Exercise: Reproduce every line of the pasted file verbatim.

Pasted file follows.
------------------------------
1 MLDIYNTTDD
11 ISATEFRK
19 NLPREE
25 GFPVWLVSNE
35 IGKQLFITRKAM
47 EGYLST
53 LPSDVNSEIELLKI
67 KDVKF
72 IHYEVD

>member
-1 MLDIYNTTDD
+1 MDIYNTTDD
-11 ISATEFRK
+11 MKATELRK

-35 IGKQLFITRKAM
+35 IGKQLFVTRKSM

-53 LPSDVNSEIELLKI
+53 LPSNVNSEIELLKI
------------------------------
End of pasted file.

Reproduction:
1 MLDIYNTTDD
11 ISATEFRK
19 NLPREE
25 GFPVWLVSNE
35 IGKQLFITRKAM
47 EGYLST
53 LPSDVNSEIELLKI
67 KDVKF
72 IHYEVD

>member
-1 MLDIYNTTDD
+1 MDIYNTTDD
-11 ISATEFRK
+11 MKATELRK

-35 IGKQLFITRKAM
+35 IGKQLFVTRKSM

-53 LPSDVNSEIELLKI
+53 LPSNVNSEIELLKI